When it comes to today's genuine country blues artists, there are only a rare and talented few that would truly do the old masters of the art form proud. One such singer/songwriter instantly comes to mind, with his heavily bearded mug, his suspenders and newsboy cap, his booming and tremulous vocals, and his prodigious guitar playing. If you haven't guessed it yet, I am referring to the one and only Reverend Peyton, whose Indiana-based country blues trio Reverend Peyton's Big Damn Band have become a highly recognizable presence in our modern roots music scene.
Not only would Reverend Peyton's musical abilities and original compositions do the old blues masters proud, he has recently endeavored to record a tribute album of songs by preeminent American Delta bluesman Charley Patton, historically known as the "Father of the Delta Blues" and the "King of the Delta Blues." Charley Patton's songs have inspired musicians and singer/songwriters since the very invention of the blues, like John Lee Hooker and Howlin' Wolf, and Reverend Peyton has regularly cited him as one of his major influences. Now, though Robert Johnson is often widely considered to be the epitome of the Delta blues, as well as the best bluesman ever to lay his hands on a guitar, there are a handful of blues enthusiasts who, having acquired a good deal of knowledge on the subject, have a wildly different opinion. "There is only one King of the Delta blues," Peyton said, "and his name was Charley Patton." And then, "I'll go toe-to-toe with anyone who says different."
Anyone who is familiar with Reverend Peyton's ability to work out and perform a damn good blues or country cover song knows all too well that this tribute is something special, indeed something that few other artists could pull off in such a way. Last year I had the pleasure of receiving and listening to a Hillgrass Bluebilly Records release titled Hiram & Huddie -- a two-disc tribute to Hank Williams Sr. and Leadbelly -- to which Reverend Peyton and his Big Damn Band contributed an impressive cover of Leadbelly's "Rock Island Line." Then, a few months ago, I caught a Reverend Peyton show in Allentown, Pennsylvania, where he and the Big Damn Band played a few great covers.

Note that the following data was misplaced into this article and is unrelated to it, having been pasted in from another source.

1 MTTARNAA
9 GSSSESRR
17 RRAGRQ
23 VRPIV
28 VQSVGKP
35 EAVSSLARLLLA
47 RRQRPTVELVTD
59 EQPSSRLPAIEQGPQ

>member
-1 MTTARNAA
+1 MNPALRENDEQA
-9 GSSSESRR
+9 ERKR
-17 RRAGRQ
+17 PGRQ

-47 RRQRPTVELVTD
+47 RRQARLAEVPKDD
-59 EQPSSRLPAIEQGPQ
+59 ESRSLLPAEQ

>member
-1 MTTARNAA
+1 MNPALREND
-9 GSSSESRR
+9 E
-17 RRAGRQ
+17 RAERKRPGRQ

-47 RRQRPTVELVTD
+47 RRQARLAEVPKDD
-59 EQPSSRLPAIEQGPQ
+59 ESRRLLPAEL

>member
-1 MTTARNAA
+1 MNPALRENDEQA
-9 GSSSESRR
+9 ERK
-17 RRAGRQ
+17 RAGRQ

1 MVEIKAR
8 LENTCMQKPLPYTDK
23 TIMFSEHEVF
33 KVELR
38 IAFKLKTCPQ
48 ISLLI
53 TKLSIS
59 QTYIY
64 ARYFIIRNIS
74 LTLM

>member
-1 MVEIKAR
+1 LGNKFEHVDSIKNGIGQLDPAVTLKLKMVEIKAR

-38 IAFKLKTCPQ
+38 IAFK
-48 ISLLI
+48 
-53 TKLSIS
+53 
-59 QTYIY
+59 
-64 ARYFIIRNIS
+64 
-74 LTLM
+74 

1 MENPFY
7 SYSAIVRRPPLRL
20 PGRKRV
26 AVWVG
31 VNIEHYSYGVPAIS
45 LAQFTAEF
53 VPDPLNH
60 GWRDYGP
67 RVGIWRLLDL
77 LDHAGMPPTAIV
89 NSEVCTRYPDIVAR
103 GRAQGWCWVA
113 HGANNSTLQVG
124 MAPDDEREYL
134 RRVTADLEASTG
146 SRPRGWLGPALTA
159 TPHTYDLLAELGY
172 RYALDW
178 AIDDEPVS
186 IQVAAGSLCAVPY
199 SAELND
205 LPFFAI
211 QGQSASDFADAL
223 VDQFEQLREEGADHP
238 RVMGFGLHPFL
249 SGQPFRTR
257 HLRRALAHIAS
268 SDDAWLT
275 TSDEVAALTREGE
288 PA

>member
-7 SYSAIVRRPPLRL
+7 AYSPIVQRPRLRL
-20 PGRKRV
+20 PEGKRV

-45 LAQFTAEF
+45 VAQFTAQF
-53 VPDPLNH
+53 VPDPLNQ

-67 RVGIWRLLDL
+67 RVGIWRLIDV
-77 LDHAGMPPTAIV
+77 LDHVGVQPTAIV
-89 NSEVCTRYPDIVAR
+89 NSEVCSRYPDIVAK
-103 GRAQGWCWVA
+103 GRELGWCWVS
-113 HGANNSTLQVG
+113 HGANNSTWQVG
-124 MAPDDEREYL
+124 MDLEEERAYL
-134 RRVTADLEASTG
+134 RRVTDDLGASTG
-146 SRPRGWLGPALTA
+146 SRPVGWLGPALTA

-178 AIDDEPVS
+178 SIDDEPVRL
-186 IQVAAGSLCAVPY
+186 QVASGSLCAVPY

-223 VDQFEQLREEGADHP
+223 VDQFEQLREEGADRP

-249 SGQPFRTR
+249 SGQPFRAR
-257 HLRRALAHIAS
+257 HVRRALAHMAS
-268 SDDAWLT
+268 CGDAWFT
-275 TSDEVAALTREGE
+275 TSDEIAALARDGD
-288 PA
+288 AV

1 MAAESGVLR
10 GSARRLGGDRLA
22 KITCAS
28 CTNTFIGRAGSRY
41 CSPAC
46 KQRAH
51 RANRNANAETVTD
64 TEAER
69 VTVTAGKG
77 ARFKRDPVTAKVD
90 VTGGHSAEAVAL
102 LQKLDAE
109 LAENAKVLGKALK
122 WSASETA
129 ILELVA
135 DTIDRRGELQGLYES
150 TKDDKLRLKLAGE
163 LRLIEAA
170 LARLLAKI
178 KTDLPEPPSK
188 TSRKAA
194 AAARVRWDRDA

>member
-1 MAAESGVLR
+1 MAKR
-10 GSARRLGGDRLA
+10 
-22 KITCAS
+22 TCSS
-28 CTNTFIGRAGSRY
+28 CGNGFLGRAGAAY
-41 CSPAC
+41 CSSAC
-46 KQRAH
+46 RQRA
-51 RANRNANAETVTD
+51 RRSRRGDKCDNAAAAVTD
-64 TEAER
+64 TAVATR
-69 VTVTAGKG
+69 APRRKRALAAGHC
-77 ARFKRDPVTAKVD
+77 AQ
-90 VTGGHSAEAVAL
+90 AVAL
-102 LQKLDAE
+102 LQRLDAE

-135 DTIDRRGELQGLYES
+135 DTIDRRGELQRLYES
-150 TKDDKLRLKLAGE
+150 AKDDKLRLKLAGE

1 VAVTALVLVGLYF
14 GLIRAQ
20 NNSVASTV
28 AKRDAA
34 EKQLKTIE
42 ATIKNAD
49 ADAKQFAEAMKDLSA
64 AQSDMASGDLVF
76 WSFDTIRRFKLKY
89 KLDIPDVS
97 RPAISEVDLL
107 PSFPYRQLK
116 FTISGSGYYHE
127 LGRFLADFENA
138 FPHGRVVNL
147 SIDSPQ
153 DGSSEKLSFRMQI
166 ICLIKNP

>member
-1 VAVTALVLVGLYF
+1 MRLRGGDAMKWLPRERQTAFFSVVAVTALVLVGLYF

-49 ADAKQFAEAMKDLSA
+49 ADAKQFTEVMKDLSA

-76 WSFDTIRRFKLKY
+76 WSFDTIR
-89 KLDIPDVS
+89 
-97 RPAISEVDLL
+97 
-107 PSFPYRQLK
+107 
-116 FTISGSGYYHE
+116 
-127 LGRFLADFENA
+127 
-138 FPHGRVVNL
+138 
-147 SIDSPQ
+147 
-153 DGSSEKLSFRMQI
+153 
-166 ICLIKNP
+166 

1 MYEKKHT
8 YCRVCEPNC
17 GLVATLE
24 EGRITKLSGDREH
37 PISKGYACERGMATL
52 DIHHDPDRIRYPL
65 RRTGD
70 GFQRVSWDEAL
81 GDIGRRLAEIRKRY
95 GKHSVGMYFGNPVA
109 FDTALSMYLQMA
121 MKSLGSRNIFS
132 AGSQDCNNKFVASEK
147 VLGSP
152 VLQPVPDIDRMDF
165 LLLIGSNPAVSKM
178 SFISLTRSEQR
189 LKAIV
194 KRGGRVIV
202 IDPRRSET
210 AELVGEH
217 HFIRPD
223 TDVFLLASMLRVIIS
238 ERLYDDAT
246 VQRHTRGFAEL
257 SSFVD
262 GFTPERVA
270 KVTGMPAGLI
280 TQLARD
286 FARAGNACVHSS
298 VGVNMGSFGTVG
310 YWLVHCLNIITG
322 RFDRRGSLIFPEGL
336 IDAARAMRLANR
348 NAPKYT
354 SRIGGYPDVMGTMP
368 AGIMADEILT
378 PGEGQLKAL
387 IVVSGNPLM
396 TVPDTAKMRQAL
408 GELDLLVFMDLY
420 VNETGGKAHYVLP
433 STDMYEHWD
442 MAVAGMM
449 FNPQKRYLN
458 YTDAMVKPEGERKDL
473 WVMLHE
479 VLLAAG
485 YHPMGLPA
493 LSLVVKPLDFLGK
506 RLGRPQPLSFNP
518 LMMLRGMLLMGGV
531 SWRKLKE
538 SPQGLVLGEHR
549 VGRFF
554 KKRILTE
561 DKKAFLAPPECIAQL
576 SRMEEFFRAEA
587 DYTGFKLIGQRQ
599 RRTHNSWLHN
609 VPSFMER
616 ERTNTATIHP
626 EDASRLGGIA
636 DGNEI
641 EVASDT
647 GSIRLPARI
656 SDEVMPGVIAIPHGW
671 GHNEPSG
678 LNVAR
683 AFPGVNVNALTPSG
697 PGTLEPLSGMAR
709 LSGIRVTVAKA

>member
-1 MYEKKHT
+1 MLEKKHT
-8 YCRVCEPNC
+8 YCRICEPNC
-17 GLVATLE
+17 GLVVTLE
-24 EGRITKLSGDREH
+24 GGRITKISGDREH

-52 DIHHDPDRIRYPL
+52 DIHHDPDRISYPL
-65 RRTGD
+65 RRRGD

Personally, I'm more of a Blind Willie Johnson man. But that is in no way to suggest that I am unable to recognize what an important part Charley Patton played in the early development of the Delta blues; nor am I unwilling to offer praise where it is most definitely due, taking into consideration his distinct guitar playing and unbelievable gracefulness, the huskey bellows of his unmistakable and far-carrying vocal delivery, his superb showmanship, and also a fairly extensive repertoire of original songs for lifetime cut so tragically short. So it is not difficult to see why Reverend Peyton is taken with Patton and his music.
With thirteen songs from Patton's catalog, Reverend Peyton went to record his versions of them, which he did as the late bluesman had done in the early days of his career, in one day with one microphone. Of course the dominant sounds on the album are Peyton's skillful guitar playing and powerful vocals. The other two in the trio added small bits and pieces to the album, though: Breezy Peyton, the Reverend's wife, provided washboard on a few of the songs, but it is her lovely vocal accompaniment on "Elder Greene Blues" that proves a truly standout feature; and Aaron "Cuz" Persinger, whose drumming is a key component of the Big Damn Band's sound, does his thing in an entirely different way, drumming with his hands on a vintage tobacco barrel. Suffice to say, this tribute project, the aptly titled Peyton on Patton, is an altogether stripped-down approach in comparison to their usual playing, but with good reason, as it was imperative to Peyton that they represent Patton's songs in the most genuine way possible. In fact, in his own words, he stated, "We set out to do this as right as we could. I am a songwriter and an artist, but for this I wanted to stay as true to Charley's music as I could." And after listening to this body of work in its entirety I can confidently say that I think he succeeded in that goal.
Some of the songs Peyton chose from Patton's repertoire are "Jesus is a Dying-Bed Maker," "Some of These Days I'll Be Gone," "Mississippi Boweavil Blues," "Green River Blues," "A Spoonful Blues," "You're Gonna Need Somebody (when you come to die)," and "Shake It and Break It." Every track is brilliantly reworked and executed and committed to recording formats. And what's more, a small handful of the album's songs are not songs one usually comes across on blues tributes including Patton's material, but the more obscure side of his catalog.
Peyton on Patton, managed by the trio's home label SideOneDummy, is set for a July 19th release. At present one can pre-order the tribute album from SideOneDummy's website, where one even has the option of ordering a limited edition 78 rpm 10" vinyl version of the album, along with a digital download and free poster. One can also pick up a copy at one of Reverend Peyton's Big Damn Band's shows, which will undboutedly be on their merch table beside their other albums, like the most recent The Wages, its predecessor The Whole Fam Damnily, The Gospel Album, and their full-length studio debut Big Damn Nation. Other than in those ways, one can pick up a copy of Peyton on Patton from select record stores and online music distributors.
*Review originally appeared at The National Examiner. By James G. Carlson, 2011.